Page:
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US plans to deploy 3000 army personnel to tackle Ebola in west Africa

BMJ 2014; 349 doi: https://doi.org/10.1136/bmj.g5727 (Published 18 September 2014) Cite this as: BMJ 2014;349:g5727
  1. Michael McCarthy
  1. 1Seattle

The United States will deploy 3000 army personnel in a major effort to combat the Ebola outbreak in west Africa, President Barack Obama said on 16 September.

“Faced with this outbreak, the world is looking to us—the United States—and it’s a responsibility that we embrace,” Obama said at the US Centers for Disease Control and Prevention (CDC) headquarters in Atlanta, Georgia, where he had attended briefings on the situation. He added, “We’re prepared to take leadership on this to provide the kind of capabilities that only America has and to mobilize the world in ways that only America can do.”

The epidemic in west Africa was “spiraling out of control,” Obama warned, adding, “Today, thousands of people in west Africa are infected. That number could rapidly grow to tens of thousands. And if the outbreak is not stopped now, we could be looking at hundreds of thousands of people infected, with profound political and economic and security implications for all of us.” Nearly 5000 people have so far become ill with the infection, and more than 2400 people have died since the outbreak began.

Under the plan announced by the White House, the US Africa Command will set up—at the request of the Liberian government—headquarters in Monrovia, the country’s capital. It will coordinate US military operations in the region and activities with other US government and international relief efforts in the affected nations—Guinea, Liberia, Sierra Leone, Nigeria, and Senegal. The effort will be under the command of Darryl Williams, commander of the US army forces in Africa.

The command will establish a staging base in Senegal to expedite the transport and distribution of equipment, supplies, and personnel, and its engineers will build Ebola treatment units in affected areas. The US government will recruit and organize medical personnel to staff the new units. In addition, the command will set up a site to train as many as 500 healthcare workers a week to provide direct medical care to Ebola patients safely.

The US currently has more than 100 specialists in the affected region from such agencies as the Department of State, the Department of Health and Human Services, the US Centers for Disease Control and Prevention, and the US Agency for International Development (USAID). The US Public Health Service Commissioned Corps is preparing to deploy 65 of its officers to staff a field deployable hospital, which is being set up by the US Department of Defense in Liberia to care for healthcare workers who become ill.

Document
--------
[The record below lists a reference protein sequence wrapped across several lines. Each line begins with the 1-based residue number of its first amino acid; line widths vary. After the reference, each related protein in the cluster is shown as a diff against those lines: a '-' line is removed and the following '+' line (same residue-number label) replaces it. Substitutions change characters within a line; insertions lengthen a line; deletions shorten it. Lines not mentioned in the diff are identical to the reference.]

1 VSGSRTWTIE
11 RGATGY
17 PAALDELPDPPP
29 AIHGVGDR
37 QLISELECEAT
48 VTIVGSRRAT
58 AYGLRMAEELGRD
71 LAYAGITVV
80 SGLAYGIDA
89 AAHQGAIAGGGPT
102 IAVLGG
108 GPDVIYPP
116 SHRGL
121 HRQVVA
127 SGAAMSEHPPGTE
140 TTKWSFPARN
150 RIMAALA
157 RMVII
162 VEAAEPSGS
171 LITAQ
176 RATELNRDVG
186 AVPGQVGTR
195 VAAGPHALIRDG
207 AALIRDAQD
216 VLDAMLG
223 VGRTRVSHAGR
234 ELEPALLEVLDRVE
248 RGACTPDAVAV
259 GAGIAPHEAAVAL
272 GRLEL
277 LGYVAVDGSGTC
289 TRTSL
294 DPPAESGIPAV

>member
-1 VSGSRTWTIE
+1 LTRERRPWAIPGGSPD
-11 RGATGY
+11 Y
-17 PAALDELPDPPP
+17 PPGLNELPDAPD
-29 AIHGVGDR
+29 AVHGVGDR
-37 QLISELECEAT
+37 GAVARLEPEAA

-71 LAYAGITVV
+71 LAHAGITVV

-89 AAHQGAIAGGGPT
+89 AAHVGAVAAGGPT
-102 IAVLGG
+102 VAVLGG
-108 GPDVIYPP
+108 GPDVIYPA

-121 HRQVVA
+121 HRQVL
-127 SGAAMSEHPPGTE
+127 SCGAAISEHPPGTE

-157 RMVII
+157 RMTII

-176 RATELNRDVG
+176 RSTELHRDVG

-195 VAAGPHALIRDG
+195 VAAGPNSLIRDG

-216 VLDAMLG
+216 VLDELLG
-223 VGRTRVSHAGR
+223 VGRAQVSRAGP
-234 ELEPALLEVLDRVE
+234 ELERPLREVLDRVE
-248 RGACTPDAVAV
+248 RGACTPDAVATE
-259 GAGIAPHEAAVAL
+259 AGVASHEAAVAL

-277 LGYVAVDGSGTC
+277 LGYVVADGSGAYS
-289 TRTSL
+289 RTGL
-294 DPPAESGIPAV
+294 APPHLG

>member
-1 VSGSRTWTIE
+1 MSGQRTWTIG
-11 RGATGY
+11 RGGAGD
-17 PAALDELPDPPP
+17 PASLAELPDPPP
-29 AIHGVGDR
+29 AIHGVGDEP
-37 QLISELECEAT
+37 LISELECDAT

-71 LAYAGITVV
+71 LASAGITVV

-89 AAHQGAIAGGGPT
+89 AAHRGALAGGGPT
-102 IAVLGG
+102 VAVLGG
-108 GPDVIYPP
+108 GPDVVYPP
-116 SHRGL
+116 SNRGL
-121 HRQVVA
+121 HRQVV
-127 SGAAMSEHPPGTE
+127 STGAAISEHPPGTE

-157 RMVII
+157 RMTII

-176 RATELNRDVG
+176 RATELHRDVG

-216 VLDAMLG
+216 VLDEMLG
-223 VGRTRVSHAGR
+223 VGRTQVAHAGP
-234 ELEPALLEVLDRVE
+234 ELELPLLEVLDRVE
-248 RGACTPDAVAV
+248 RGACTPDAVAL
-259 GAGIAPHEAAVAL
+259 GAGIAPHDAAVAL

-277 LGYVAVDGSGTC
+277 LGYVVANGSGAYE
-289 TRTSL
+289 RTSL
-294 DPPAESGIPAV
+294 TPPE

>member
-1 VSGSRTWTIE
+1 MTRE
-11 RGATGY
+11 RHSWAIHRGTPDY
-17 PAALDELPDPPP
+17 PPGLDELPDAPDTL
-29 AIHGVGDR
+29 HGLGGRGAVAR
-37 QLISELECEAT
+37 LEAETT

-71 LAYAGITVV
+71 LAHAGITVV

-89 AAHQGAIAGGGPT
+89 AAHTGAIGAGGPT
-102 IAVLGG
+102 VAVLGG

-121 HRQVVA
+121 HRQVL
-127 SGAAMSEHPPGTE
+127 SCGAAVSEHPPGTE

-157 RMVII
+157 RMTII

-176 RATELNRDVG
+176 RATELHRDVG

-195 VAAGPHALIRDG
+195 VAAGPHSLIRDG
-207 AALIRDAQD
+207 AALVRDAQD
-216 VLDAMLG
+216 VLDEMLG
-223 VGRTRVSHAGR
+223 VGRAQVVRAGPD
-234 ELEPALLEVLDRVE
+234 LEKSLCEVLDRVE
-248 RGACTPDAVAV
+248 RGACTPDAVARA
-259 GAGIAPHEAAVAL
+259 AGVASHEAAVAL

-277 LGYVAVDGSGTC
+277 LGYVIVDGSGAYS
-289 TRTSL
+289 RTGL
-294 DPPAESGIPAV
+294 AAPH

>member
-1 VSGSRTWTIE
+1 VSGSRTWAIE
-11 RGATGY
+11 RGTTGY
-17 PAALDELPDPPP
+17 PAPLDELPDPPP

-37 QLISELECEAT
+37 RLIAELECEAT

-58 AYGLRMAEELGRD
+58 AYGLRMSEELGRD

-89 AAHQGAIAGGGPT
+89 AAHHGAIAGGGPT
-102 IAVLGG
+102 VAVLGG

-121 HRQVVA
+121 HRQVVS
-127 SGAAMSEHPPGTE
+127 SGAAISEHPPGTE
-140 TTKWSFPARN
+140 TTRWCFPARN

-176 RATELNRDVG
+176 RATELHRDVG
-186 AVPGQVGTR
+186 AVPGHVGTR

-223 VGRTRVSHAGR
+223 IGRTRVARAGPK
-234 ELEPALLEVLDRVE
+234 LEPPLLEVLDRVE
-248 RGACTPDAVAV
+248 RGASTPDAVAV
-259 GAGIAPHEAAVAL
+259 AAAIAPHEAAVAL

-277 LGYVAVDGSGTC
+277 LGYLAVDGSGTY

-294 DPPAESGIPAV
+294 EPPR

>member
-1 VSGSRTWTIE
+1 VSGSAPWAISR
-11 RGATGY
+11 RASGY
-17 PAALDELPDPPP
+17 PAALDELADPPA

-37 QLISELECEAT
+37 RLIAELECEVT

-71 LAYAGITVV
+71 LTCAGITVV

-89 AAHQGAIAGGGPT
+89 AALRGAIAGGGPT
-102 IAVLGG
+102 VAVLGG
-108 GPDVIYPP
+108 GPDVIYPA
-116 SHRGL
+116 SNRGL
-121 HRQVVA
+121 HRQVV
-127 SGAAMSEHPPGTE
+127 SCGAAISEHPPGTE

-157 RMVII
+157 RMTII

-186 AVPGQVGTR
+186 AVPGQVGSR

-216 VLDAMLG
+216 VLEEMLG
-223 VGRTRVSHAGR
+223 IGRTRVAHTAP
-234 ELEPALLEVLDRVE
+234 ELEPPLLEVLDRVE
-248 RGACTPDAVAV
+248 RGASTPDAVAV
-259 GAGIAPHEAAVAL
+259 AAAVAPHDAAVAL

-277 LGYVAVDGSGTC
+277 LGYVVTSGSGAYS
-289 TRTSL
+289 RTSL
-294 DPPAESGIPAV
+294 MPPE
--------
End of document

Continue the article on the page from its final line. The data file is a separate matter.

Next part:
To halt the spread of Ebola in communities, USAID will work with Unicef and other partners to provide households with information, training, and protection kits to prevent contagion. The initial effort will target the 400 000 most vulnerable households in Liberia and then be scaled up to cover the whole region.

To help cover the costs of the initiatives, the Department of Defense has requested $500m (£307m; €388m) from its overseas contingency operation funds for humanitarian assistance. The US has already spent more than $100m in the affected region on relief efforts, and USAID has announced that it will supply as much as $75m in additional funding to increase the number of Ebola units, to airlift in additional medical and emergency supplies, and to support United Nations and World Health Organization activities.

Obama said that the overall US response would have four goals in mind: to control the outbreak; to tackle the ripple effects in global economies and communities to prevent a truly massive humanitarian disaster; to coordinate a broader global response; and to urgently build up a public health system in the affected countries for the future. He said, “The epidemic is going to get worse before it gets better, but right now, the world still has an opportunity to save countless lives. Right now, the world has a responsibility to act, to step up, and to do more.”

Margaret Chan, WHO director general, said in a statement, “This massive ramp-up of support from the United States is precisely the kind of transformational change we need to get a grip on the outbreak and begin to turn it around.”

Notes

Cite this as: BMJ 2014;349:g5727

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